PaaS (Platform as a Service): an application development and deployment platform is delivered as a service to developers who use the platform to build, deploy and manage applications.
IaaS (Infrastructure as a Service): computer servers, storage, networking hardware and other key computing resources are delivered as a service so the consumer can provide the capabilities needed to deploy and run arbitrary software.
Standardization opportunities and requirements
What standards are needed to support the wide and rapid adoption of cloud computing? SC 38 SGCC has analysed existing standards and on-going standardization efforts, and surveyed the interfaces offered by current cloud computing providers. It has identified commonalities that suggest three likely categories of future cloud computing standards development: interoperability, portability and security.
Cloud computing interfaces that could be candidates for interoperability standards are of two types: self-service interfaces offered to cloud users and administrators for managing cloud services, and functional interfaces provided by, and reflecting the level of, cloud services offered.
Work is underway to define standards for IaaS self-service management interfaces. The PaaS management interface is concerned with the lifecycle of applications and the platform resources they depend on, just as IaaS interfaces provide metrics for compute, storage and network services. PaaS clouds typically expose usage metrics for platform services. Most important for SaaS interoperability are canonical data formats. Many SSOs are focusing on specifying standard data formats using XML (extensible mark-up language) that are useful regardless of where the application resides.
For IaaS clouds, the functional interface depends on the specifics of the hardware configuration and is therefore an unlikely candidate for standardization. The functional interface of a PaaS offering is a runtime environment for developing and deploying applications. The SaaS functional interface is the same as the application interface of the software itself.
SC 38 SGCC has identified two types of cloud portability standards, workload and data. Workload standards can facilitate porting and distributing application and operating environment packages across IaaS and PaaS clouds. ISO/IEC JTC 1 Distributed Management Task Force’s recent approval of the open virtualization format is a step in this direction.
Data portability is fundamental to the true notion of portability, giving control to the owner of that data rather than to Web applications that use it or service providers that host the applications. Standards are needed so that users can easily and completely move data from one cloud to another, which means not just changing the location of where the data are processed, but also reliably eliminating it from the previous cloud provider.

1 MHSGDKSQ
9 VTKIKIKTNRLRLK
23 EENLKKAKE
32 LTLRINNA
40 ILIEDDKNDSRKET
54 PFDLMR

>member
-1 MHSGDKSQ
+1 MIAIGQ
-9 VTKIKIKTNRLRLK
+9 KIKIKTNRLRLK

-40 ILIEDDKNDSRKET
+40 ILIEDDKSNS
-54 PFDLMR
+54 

The single biggest concern for many potential cloud computing users is security: ensuring the confidentiality, integrity, and availability of information and application systems. Some cloud computing implementation approaches increase the importance and complexity of security assurance. The development of security standards for cloud computing will use the excellent work and specialized skills in groups such as ISO/IEC JTC 1, Information technology, SC 27, IT Security techniques.
Foundation-building and future requirements
When SGCC completed the work specified in its charter, SC 38 established a new WG 3 (working group) to pursue standardization opportunities identified in the SGCC final report. To facilitate the development of cloud computing standards, the subcommittee proposed that WG 3 initially develop standards for terminology and reference architecture. To identify new work items, SC 38 will document cloud computing usage scenarios, refine scenarios into detailed use cases and evaluate existing and on-going standards development efforts for any gaps. Finally, the subcommittee will document those gaps as requirements for future standards development initiatives.
SC 38 has charted a course to provide a sound foundation for developing future cloud computing standards. Also, by defining usage scenarios and use cases, it will identify requirements for future cloud computing standards efforts – whether within SC 38, in other forums or in cooperative efforts across SSOs.
Donald R. Deutsch is Oracle’s Vice-President, Standards Strategy and Architecture, responsible for coordinating participation in technical standards and consortia forums across all business units and geographic areas. He is also Chair of ISO/IEC JTC 1, Information technology, subcommittee SC 38, Distributed application platforms and services (DAPS).
* Article first published in ISO Focus+ November/December 2011 - Reprinted with permission of the Editor